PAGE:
“You should try their BLT sandwich,” I replied, “it’s like somewhere over the rainbow.”
“What is your chosen path?” he asked of me, conjuring the beautiful illusion that he really cared.
“I want lesbians to worship me the way gay men worship Judy Garland.”
“I don’t know who is this Judy Garland.”
“Dorothy from The Wizard of Oz.”
“Ah, yes, I had intercourse with her once.”
“Yes, It was when I was a child, and my father saw her walking down the street in Montevideo, and he said, ‘Look, look, Izzy, that is Dorothy from The Wizard of Oz.’ At first I thought it was my long lost mother, but it did indeed turn out to be Dorothy from The Wizard of Oz. My father brought me over to her and said, ‘Excuse me, Dorothy, hello, Dorothy from The Wizard of Oz, will you say hello to my boy Isidore?’ She turned and said, ‘Hello, your highness,’ and she curtsied before me like a royal subject. ‘Bonjour, Dorothy from Zardoz,’ I said. Then she turned and left. As she walked away I — even at that age — was moved to watch her ass sway. From the back she looked more like Mary Ann from Gilligan’s Island. That is the intercourse I had with her.”
“Oh, I thought you meant — “
“ — fucking?”
“You need to lose your virginity,” he prescribed.
“I don’t understand how to do that, though.”
“You stick your penis in somebody’s vagina.”
“Well, see, there’s this inescapable technicality: I am not attractive to the human female. I don’t know how to make that happen.”
“But it’s easy.”
“So tell me already.”
“Lay down your weary soul,” he said, “on a bed, on a sofa, on the beach, on a mountainside, across the back seat of a car, on the chaise longue in the backyard, on a rooftop, in a treehouse, on a park bench, in a doorway, in a scary stairwell, in a windowsill, on a northbound train, at a bus stop, in the park, on a bearskin rug in front of the fireplace, up against the wall, at the kitchen table, bending over a hot stove, wherever you best relinquish your control. Let it go, baby, let it go, harbor no sorrow, carry no grudge, let the cool spring evening envelop you and take away your fixations and thorns, let the music play you like a prayer, let the cosmos rock your ossified fontanel, unjar your drawbridge, spread your senses like a satellite, let your entire being open wide and say aaaaaaaaaaaaah . . .”
We both ate BLT sandwiches on white toast, fries on the side. Ducasse refused to try ketchup.
He had ordered jello with a dollop of whipped cream for dessert and sat staring at it for an unusually long time while I watched a girl walk by whom I pictured bending over a hot stove.
“This reminds me of when I was in ‘Nam,” he said as he tasted his jello.
“You were in ‘Nam?”
“Yerp. Airborne, son. Like the pathogens.”
“That’s not possible,” I countered.
“Hey, you’re the one having a conversation with a person who no longer exists. The next time you find yourself wanting to make fun of someone who believes in God, remember this little encounter right here. You are hardly in a position to be judging what’s possible and what’s not, dude.”
“That’s a fair assessment.”
“I don’t know, it’s like you’re on hold and there’s horrible Muzak playing on the radio. Do you realize there are radio stations who broadcast fucking MUZAK, like Montovani type shit around the clock? Is somebody driving around at 3am really going to opt for Muzak? I mean, really and truly? Would you? And, it’s, like, in the same exact way, you don’t know how to grab a girl, grab her by the hair, throw her down on the bed, and fuck her brains out. Like go all caveman and shit.”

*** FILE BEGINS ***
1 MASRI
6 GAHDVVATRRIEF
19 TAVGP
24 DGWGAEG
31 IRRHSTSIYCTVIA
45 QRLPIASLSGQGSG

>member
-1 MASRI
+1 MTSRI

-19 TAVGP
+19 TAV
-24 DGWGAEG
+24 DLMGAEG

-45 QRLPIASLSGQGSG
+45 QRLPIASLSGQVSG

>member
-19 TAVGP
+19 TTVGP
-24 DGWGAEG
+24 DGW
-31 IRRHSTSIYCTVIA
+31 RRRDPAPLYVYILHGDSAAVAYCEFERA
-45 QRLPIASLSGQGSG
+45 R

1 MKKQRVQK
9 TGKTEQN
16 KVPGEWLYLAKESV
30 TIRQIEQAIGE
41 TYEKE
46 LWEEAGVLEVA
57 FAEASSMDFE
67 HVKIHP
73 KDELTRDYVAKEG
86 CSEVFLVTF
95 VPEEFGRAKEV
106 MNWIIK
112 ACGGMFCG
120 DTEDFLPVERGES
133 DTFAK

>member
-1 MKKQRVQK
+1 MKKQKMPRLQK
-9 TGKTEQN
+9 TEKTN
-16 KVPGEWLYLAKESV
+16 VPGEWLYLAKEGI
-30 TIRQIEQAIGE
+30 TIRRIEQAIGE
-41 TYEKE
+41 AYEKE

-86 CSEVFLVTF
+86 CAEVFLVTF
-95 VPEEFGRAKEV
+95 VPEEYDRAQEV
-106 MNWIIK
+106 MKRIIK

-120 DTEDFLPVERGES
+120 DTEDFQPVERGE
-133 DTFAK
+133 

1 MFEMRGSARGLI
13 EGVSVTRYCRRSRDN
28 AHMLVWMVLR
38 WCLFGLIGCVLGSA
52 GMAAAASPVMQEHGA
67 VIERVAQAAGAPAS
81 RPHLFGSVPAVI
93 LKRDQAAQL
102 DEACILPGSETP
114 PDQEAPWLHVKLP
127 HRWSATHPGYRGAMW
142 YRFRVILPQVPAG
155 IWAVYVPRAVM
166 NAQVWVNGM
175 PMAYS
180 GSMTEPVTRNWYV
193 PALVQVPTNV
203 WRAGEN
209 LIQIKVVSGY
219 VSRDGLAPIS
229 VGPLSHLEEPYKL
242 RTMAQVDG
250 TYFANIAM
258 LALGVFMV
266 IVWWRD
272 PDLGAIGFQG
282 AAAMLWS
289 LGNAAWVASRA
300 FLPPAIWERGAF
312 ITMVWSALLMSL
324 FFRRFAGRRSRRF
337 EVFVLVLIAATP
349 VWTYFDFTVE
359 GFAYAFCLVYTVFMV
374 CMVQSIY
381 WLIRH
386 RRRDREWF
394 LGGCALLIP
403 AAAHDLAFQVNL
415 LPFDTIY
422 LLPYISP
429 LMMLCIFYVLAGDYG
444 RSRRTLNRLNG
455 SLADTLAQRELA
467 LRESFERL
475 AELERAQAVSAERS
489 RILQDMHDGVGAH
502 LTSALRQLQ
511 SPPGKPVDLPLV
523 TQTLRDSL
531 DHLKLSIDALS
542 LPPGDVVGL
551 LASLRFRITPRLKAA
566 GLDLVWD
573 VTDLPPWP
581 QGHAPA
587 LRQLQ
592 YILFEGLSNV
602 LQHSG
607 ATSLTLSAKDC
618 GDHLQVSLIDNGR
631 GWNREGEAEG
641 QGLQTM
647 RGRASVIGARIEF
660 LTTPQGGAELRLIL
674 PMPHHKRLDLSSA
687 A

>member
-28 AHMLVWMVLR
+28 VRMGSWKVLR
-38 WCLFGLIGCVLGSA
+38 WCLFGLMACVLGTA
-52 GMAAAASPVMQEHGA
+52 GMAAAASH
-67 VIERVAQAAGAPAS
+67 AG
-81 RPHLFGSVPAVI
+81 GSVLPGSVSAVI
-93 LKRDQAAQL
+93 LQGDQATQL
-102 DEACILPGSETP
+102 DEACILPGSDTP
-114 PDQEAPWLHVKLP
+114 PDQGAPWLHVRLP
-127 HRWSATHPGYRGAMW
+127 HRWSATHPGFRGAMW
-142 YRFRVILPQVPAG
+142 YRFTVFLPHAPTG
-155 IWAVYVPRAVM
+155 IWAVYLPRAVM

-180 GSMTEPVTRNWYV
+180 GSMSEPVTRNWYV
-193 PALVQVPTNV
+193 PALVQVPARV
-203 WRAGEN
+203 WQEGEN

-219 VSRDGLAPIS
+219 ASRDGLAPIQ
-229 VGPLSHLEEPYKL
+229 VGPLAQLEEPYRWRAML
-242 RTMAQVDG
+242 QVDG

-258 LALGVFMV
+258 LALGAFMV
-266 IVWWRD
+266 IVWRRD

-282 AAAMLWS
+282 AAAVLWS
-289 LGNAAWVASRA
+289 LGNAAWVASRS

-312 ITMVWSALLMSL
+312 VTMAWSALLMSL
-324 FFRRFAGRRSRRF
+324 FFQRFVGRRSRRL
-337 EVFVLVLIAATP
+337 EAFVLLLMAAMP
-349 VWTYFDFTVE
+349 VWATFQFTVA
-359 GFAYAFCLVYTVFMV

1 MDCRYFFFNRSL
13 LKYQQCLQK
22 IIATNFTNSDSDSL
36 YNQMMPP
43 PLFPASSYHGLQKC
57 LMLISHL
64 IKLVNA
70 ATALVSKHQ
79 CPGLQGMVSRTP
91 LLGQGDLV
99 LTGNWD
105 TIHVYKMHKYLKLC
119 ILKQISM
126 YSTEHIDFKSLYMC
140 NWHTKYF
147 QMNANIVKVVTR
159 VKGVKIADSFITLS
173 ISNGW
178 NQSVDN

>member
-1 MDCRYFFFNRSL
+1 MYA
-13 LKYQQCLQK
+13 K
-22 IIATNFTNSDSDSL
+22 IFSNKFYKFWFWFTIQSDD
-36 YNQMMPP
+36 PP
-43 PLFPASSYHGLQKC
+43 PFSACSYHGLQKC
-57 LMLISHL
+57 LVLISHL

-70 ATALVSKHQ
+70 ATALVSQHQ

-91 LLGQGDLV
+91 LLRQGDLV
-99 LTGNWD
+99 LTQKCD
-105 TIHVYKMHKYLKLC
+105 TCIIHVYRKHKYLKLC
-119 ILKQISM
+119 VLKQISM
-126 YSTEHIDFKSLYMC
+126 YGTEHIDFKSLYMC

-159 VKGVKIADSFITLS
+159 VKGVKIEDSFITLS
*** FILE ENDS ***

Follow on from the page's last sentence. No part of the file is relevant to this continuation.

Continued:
“I wouldn’t do that.”
“Too nice, right?”
“Fuck Nice. Women don’t like Nice. Nice is boring. Women say they want a nice guy, but they aren’t being honest. I’ll tell you what they really want: They want someone big and strong to overwhelm them.”
“All caveman and shit.”
“Not my style.”
“You’re safer than Switzerland, aren’t you?”
“Yes, I am. And cleaner.”
“Same with me,” Ducasse said, “same with me, alors.”
When we got up to leave, Lautréamont grabbed the check, which amounted to something less than $10, and insisted on paying.
So, for my part, I left an overly generous tip for the waitress because she looked like Lana Turner.
As we walked back to the Tar Pits, I asked Lautréamont why the world was so fucked up.
“Because there is a way of life in the balance,” he answered, “a secular freedom that is always in danger of extinction via the Believers who seek to externalize their faith by turning scripture into jurisprudence and legislation. That’s why I have traveled this great distance, to be at this gathering, though I must say based on today I’d say y’all are pretty feeble and will be defeated quite easily.”
“In other words we’re doomed, but we should fight anyway.”
“Has our city offered you any wisdom at all?”
“The plaster mastodons are really stupid looking,” he said, gesturing toward the main tar pit, “That is how I shall remember Los Angeles.”
We bade each other adieu.
“Remain aware of the pattern,” he insisted, “It is a dark and mysterious virtue,” after which he vanished like the dinosaurs before him.
(cue Satie music)
I boarded the RTD going east on Wilshire.
Wilshire had a cockiness back then, a way of making you believe it was the main drag in Los Angeles.
Hell, it had the audacity to call itself The Miracle Mile.
The bus was crowded; the only seat open was the one reserved for the handicapped or the elderly near the door.
I felt Little Green Manhood qualified.
So I sat there.
Nobody said anything anyway.
They probably didn’t see me.
Maybe that one trembling wino in the very back. He was kind of looking at me with the fear of Martians in his bloodshot eyes.
When I got home, my mother was making pumpkin mush in the kitchen.
She asked me where I had been, and I made a face like Andy Kaufman.
“What did you do today?” she asked.
Grabbing a can of Tab out of the fridge, opening a bag of pork rinds, I sat down in the cushioned breakfast nook and and told her all about my lunch with Lautréamont.